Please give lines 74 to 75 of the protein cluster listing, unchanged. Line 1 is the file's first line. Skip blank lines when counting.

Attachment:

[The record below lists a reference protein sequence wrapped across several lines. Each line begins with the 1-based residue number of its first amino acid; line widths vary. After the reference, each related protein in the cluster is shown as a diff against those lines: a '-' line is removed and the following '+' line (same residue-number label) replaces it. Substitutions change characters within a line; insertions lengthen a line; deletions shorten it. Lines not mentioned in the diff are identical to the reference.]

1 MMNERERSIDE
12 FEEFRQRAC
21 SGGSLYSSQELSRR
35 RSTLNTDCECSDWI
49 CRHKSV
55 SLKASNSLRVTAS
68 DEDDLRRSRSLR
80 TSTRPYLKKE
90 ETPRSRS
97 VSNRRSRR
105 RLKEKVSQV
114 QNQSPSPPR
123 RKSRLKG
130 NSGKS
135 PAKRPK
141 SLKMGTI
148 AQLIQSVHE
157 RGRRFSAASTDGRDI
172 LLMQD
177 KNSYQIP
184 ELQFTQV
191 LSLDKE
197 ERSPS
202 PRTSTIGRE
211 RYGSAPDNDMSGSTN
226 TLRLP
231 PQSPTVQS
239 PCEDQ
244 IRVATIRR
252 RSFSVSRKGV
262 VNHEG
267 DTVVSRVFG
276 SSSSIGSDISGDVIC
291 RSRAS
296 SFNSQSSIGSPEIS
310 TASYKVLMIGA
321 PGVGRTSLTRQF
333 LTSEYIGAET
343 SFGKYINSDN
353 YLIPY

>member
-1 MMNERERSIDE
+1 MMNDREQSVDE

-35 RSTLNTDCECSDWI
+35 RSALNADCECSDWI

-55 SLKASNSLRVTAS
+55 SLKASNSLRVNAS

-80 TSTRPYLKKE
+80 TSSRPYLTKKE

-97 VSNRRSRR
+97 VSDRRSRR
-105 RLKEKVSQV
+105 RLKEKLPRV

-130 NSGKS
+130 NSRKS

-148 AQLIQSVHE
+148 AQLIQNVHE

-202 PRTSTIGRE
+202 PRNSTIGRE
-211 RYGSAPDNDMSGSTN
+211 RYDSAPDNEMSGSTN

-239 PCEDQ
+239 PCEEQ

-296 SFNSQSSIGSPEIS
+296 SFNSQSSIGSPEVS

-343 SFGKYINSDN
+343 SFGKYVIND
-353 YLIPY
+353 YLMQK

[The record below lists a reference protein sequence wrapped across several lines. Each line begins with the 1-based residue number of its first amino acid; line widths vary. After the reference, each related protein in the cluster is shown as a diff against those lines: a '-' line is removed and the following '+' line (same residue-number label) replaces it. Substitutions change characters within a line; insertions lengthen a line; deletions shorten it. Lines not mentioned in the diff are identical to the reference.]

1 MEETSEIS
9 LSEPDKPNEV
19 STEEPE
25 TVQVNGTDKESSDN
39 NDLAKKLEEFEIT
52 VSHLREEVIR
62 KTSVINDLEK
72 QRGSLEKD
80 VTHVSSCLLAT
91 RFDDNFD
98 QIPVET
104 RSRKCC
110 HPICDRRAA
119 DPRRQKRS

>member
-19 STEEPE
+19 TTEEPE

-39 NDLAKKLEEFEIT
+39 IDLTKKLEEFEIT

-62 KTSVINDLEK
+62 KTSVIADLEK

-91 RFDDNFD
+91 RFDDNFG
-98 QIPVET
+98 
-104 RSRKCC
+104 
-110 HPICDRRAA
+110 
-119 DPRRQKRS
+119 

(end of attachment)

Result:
19 STEEPE
25 TVQVNGTDKESSDN